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Overhead Irrigation Container Nursery

For container nurseries, knowing how long to irrigate can be a challenge. Why is this important? Plant growth can be limited when you don’t water long enough. More importantly, if you water too long, pest pressure increases and fertilizer is wasted. Many are surprised to find that watering correctly can results in significant savings.

In 2014, Saunders Brothers Nursery in Virginia reported extensive savings simply by monitoring their irrigation runtimes. Fertilizer, chemical and labor savings were estimated to be between $33,000 and $75,000 across container production at their nursery. How did they make adjustments to their system? They used a simple technique using leaching fractions (LF).

Plastic wrap used to seal a pot to a bucket

Figure 1. Image by Adam Newby

Leaching Fractions

Monitoring LF is a great way to determine how long to irrigate. To calculate LF, growers divide the amount of water leached from a container by the amount applied.

One suggested method is using a 3-gallon bucket to collect the amount of irrigation applied and the same size bucket to collect the amount leached. Plastic wrap can be used to seal the nursery pot to the bucket (Figure 1). A 15% LF is a good target for most container nurseries. Find complete instructions for calculating leaching fractions here.

Distribution Uniformity

The distribution uniformity (DU) of an irrigation system is also important to check. Low DU means that water is not getting distributed evenly. When uniformity is low, some containers may have a high LF (overwatered) while others have a low LF (under watered). A good goal for uniformity would be >80%.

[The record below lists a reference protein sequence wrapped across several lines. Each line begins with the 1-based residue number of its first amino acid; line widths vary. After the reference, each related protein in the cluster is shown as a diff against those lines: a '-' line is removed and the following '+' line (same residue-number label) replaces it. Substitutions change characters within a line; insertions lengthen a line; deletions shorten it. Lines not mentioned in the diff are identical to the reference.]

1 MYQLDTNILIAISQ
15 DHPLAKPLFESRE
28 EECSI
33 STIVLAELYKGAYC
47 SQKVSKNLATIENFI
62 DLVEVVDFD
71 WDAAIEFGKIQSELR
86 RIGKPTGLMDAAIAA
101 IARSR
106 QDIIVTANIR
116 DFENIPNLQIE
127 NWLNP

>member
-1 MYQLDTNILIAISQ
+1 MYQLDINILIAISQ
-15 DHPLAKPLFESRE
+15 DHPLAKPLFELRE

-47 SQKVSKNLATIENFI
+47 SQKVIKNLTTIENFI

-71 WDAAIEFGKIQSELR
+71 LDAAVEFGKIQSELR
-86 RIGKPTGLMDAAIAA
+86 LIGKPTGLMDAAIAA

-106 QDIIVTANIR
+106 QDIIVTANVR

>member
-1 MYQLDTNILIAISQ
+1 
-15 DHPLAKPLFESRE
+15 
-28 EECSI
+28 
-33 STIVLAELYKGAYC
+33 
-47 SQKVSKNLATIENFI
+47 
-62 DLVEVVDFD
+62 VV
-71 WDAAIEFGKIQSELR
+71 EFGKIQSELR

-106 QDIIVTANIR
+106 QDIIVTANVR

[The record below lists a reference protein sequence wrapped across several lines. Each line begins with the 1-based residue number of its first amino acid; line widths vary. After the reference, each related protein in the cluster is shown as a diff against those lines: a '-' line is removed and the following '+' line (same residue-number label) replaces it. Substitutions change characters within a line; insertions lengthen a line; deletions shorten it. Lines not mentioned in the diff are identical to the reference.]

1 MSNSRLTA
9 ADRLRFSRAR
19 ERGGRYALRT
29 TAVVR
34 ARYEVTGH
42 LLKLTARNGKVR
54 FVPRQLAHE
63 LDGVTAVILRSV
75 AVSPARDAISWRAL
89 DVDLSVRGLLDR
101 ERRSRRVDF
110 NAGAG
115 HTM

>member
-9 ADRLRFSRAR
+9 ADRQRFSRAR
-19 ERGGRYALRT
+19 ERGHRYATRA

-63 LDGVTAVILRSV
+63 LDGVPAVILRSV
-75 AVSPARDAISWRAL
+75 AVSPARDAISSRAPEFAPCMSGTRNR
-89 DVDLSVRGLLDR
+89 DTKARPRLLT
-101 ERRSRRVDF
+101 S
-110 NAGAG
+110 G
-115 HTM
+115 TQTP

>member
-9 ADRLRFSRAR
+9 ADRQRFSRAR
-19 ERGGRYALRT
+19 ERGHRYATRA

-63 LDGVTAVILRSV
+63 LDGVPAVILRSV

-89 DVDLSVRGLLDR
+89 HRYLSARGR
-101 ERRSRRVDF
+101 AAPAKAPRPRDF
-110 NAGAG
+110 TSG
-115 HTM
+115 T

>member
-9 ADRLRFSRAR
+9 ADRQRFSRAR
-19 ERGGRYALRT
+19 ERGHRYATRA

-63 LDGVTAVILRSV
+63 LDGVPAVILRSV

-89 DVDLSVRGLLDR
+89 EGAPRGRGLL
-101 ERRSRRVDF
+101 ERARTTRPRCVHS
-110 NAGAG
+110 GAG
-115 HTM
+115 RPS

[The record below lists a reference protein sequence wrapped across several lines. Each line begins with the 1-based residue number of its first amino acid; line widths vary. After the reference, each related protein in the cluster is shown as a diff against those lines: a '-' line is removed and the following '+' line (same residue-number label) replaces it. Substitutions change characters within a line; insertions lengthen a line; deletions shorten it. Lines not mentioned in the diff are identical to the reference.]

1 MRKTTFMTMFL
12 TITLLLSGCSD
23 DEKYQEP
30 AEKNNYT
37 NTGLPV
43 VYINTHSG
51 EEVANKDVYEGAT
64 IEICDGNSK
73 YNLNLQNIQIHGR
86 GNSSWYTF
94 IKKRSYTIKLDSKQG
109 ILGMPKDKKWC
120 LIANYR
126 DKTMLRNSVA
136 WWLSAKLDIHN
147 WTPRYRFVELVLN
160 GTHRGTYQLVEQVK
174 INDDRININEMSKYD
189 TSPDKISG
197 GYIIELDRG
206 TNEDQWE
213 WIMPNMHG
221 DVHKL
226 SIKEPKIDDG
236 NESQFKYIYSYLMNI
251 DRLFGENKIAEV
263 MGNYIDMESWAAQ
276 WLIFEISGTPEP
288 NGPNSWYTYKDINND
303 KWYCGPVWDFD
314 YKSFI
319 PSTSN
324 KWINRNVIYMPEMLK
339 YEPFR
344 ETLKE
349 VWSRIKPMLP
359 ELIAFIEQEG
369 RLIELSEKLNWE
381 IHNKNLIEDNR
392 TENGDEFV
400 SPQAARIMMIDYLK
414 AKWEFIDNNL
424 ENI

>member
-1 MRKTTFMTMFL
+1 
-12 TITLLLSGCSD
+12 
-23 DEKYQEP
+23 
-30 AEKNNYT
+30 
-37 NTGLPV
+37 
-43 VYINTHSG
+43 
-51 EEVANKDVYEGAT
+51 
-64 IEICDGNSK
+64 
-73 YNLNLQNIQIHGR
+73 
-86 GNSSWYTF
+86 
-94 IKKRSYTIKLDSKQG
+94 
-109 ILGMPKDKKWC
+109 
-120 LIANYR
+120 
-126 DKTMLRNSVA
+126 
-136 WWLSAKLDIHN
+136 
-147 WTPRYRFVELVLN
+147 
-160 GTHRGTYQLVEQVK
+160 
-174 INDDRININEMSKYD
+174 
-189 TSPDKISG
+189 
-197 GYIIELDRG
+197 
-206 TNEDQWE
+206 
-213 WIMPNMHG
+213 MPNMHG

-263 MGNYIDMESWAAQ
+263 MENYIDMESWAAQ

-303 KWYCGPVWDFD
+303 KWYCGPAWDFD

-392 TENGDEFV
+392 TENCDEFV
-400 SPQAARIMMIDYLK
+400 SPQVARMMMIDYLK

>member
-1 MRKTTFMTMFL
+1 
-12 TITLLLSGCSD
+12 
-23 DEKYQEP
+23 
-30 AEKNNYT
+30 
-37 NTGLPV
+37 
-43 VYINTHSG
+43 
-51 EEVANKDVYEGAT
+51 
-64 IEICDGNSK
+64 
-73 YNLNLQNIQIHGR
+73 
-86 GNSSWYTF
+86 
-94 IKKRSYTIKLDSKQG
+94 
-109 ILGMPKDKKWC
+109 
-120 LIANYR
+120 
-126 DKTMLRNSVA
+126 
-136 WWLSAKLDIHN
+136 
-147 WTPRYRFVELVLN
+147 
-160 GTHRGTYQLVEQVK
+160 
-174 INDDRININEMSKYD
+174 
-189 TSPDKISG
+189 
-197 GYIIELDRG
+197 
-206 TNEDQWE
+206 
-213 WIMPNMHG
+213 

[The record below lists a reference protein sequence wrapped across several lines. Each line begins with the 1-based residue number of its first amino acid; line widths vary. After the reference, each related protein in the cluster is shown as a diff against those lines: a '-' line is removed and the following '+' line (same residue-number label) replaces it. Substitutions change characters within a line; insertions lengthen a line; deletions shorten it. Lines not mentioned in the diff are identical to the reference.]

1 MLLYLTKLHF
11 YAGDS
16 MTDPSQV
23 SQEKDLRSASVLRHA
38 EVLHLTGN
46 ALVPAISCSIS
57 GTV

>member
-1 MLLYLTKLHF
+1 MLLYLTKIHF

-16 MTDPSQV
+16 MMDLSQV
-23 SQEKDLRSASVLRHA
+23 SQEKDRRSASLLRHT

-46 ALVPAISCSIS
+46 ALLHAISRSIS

Irrigation Evaluation

The Auburn University department of horticulture recently began a program to evaluate Alabama irrigation systems.  Last summer, five Alabama nurseries with overhead systems were evaluated. To standardize the evaluation, only nurseries growing dwarf yaupon holly in #3 containers were evaluated. Growers were also asked to water on their usual schedules.

Here is what the evaluation found:

  • Most nurseries applied between 0.3–0.5 inches.
  • All five nurseries surveyed had DU below the recommended 80% (61% to 79%)
  • Leaching fractions ranged from 7% to 36%, depending on the nursery.
  • Uniformity was a problem for several nurseries. For example, one nursery had a uniformity of 65%. Some containers in the block received 0.1 inches of irrigation while others received 0.7 inches.

Key Takeaways

There is no way to know irrigation efficiency unless growers check. Managing irrigation has the potential to save fertilizer and reduce pesticide applications. Information on measuring DU and LF can be found in Southern Nursery Association’s Best Management Practices: Guide for Producing Nursery Crops.

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